Arthritis & Rheumatism, Volume 62,
November 2010 Abstract Supplement
Abstracts of the American College of
Rheumatology/Association of Rheumatology Health Professionals
Annual Scientific Meeting
Atlanta, Georgia November 6-11, 2010.
Comparison of Comorbid Disease Burden in Psoriasis and Psoriatic Arthritis (PsA).
Husted1, Janice, Thavaneswaran4, Arane, Chandran4, Vinod, Eder4, Lihi, Shanmugarajah4, Sutha, Rosen2, Cheryl F., Gladman3, Dafna D.
Department of Health Studies & Gerentology, University of Waterloo
Division of Dermatology, Toronto Western Hospital
Toronto Western Hospital, Toronto, ON, Canada
University of Toronto Psoriatic Arthritis Clinic
The purpose of this study was to determine whether the presence of psoriatic arthritis (PsA) is associated with a higher comorbid disease burden compared to psoriasis without arthritis.
In 2006, lifetime prevalence of comorbid physical and mental conditions was collected for 449 psoriasis patients (without PsA) and 611 PsA patients who attended clinics affiliated with teaching hospitals. All patients were confirmed to have psoriasis by a dermatologist. Patients classified as psoriasis had PsA excluded after evaluation by a rheumatologist. The information on comorbidities was ascertained by clinic physicians using a standard protocol. Descriptive statistics were used to compare frequency of: sociodemographic and illness characteristics; specific comorbid conditions; and health-related quality of life (HRQOL) between groups. We also calculated the Functional Comorbidity Index (FCI), a summary count of all comorbidities, modified for this study to exclude arthritis. Linear regression models were used to compare FCI scores between psoriasis and PsA, adjusting for age, sex, and psoriasis duration.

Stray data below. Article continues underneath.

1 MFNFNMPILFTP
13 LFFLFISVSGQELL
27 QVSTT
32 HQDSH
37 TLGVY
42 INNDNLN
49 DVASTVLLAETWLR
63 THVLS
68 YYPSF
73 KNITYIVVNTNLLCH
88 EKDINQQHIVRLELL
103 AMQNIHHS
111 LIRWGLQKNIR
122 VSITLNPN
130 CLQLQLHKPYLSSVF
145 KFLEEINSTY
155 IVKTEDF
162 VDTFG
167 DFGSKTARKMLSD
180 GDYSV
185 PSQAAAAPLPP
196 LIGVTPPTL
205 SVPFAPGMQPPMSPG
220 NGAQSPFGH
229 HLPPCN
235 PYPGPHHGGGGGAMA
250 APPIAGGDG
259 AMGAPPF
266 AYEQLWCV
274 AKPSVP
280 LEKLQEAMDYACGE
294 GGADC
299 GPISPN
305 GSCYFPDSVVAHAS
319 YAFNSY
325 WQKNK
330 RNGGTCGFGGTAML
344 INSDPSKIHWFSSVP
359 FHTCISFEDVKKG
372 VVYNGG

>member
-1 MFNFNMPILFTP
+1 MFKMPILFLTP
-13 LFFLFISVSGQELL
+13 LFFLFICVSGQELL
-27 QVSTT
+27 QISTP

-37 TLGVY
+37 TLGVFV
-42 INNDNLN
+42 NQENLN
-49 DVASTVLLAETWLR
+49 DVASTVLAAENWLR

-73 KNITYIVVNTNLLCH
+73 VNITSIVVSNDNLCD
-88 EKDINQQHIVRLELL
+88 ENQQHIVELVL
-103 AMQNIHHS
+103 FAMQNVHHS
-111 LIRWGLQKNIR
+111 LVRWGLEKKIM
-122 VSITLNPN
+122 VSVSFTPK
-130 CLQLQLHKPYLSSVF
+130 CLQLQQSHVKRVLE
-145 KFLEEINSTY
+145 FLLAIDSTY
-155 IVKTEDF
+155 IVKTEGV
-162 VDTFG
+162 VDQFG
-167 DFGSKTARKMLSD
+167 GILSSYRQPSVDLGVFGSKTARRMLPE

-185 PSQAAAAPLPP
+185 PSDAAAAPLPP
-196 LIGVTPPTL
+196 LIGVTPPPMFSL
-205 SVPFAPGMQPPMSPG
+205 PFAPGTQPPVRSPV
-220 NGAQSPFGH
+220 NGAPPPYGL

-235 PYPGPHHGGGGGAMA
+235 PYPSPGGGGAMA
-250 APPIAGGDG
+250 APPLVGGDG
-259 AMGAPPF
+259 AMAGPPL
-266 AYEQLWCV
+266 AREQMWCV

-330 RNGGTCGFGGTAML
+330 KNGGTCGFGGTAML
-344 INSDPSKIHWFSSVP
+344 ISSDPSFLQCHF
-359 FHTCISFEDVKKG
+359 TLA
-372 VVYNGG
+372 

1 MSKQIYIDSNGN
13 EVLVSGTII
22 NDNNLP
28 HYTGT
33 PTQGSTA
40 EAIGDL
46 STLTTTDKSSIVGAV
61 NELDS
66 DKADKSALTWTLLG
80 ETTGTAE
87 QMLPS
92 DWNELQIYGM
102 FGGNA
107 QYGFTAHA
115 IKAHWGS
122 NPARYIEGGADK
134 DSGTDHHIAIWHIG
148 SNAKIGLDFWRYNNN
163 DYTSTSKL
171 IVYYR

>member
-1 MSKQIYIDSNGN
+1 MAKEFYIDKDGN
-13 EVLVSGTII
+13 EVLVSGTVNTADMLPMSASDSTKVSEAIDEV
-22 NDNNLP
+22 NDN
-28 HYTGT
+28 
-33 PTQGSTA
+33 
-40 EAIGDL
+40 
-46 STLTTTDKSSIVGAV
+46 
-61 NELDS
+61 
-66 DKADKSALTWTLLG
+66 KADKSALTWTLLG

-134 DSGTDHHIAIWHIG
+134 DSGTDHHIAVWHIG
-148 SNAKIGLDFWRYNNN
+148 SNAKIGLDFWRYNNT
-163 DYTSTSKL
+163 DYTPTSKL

PsA patients were significantly older than psoriasis patients (mean age (SD) = 50.0 yrs (13.4) versus 46.6 yrs (13.1), p < 0.0001) and experienced a longer psoriasis duration (mean duration (SD) = 22.3 yrs (13.4) versus 16.2 yrs (14.1), p < 0.0001). Males comprised 58% of both patient groups. There was no significant difference in psoriasis severity as measured by the body surface area affected by psoriasis and PASI score. PsA patients reported lower HRQOL as measured by both SF-36 and HAQ, but higher HRQOL on the Dermatology Life Quality Index (DLQI). PsA patients, on average, reported a higher number of comorbidities than psoriasis patients (mean FCI score=1.44 (1.4), range=0, 7 versus 0.75 (0.9), range=0, 6, p < 0.0001). This difference remained significant after adjusting for covariates (age, sex and psoriasis duration). In PsA 39% of patients reported a history of cardiovascular disease, including hypertension compared to 19.6 % of patients with psoriasis (p < 0.0001, adjusted for covariates). Respiratory illnesses, depression, diabetes and cancer were the next leading comorbidities in PsA (22.5%, 27.0%, 17.0%, 12.1% and 8.5% of patients, respectively) and were more frequent than that observed in psoriasis (4.9%, 4.2%, 7.9%, 7.9% and 4.2 % of patients, respectively). With the exception of gastrointestinal disease, diabetes and cancer, these differences were statistically significant (p < 0.05). PsA patients had a significantly higher mean BMI than psoriasis patients (31.0 (16.5) versus 27.8 (5.5), p=0.0005, adjusted for covariates). However, the frequency of autoimmune disease was significantly higher in psoriasis than in PsA (6.3% versus 3.0%, p =0.0027, adjusted for covariates). Finally, the observed group differences in HRQOL remained after adjusting for FCI score and covariates.
Patients with PsA have a higher comorbid disease burden (excluding arthritis) than patients with psoriasis without arthritis. This is associated with a reduced quality of life.
To cite this abstract, please use the following information:
Husted, Janice, Thavaneswaran, Arane, Chandran, Vinod, Eder, Lihi, Shanmugarajah, Sutha, Rosen, Cheryl F., et al; Comparison of Comorbid Disease Burden in Psoriasis and Psoriatic Arthritis (PsA). [abstract]. Arthritis Rheum 2010;62 Suppl 10 :1928